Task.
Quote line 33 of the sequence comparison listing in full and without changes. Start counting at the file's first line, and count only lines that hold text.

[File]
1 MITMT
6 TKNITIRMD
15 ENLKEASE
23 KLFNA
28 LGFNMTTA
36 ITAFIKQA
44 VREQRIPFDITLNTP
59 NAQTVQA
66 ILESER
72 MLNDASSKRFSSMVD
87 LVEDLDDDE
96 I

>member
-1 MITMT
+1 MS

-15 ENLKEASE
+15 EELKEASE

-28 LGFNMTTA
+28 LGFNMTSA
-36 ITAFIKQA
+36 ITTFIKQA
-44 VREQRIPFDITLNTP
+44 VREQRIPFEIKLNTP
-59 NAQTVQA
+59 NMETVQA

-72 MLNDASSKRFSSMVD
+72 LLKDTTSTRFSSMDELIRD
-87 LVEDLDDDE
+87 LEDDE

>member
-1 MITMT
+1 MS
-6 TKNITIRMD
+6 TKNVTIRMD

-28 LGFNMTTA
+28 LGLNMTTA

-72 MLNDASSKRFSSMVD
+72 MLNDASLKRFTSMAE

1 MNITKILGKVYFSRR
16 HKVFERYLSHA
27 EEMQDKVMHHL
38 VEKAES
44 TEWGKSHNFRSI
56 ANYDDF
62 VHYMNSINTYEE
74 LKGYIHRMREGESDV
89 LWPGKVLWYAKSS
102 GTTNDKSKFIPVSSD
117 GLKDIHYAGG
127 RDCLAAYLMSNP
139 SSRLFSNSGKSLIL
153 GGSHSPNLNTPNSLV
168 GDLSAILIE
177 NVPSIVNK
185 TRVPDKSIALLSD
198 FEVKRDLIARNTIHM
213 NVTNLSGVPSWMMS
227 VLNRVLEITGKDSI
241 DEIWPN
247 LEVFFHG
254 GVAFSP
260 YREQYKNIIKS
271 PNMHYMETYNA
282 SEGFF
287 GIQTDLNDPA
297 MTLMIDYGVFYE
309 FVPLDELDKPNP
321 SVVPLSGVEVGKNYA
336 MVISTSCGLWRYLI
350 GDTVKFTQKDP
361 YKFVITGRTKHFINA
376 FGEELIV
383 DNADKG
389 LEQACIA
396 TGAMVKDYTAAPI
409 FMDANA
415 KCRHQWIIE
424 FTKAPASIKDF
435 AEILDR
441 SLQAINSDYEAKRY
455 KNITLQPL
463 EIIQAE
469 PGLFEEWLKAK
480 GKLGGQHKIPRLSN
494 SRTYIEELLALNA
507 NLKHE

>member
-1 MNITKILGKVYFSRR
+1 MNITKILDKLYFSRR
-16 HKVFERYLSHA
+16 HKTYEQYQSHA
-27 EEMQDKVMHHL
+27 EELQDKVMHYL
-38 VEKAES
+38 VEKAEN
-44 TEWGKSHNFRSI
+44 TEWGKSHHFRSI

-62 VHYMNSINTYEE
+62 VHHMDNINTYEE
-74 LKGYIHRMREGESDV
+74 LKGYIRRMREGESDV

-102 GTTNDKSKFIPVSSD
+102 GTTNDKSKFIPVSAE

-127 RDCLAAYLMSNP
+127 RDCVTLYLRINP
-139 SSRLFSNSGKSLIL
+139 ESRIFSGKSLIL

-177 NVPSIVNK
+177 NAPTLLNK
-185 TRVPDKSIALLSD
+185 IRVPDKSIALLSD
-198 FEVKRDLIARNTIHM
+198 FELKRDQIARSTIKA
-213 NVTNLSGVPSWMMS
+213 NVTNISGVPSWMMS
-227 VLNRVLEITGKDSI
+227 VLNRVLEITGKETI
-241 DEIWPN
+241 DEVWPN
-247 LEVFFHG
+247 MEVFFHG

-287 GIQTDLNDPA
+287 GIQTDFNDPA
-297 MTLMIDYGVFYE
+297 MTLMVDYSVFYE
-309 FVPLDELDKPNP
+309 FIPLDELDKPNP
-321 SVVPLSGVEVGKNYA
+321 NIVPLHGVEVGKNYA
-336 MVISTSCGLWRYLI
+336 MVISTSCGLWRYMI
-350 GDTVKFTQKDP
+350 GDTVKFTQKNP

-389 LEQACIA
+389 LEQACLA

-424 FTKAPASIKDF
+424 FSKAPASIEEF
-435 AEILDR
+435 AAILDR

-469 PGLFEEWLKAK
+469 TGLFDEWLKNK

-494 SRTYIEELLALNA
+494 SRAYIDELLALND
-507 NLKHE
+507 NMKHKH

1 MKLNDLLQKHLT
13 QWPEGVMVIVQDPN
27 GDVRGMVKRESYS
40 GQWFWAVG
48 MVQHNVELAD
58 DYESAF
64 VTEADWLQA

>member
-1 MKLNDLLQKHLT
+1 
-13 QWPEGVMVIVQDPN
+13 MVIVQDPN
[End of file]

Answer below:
-6 TKNITIRMD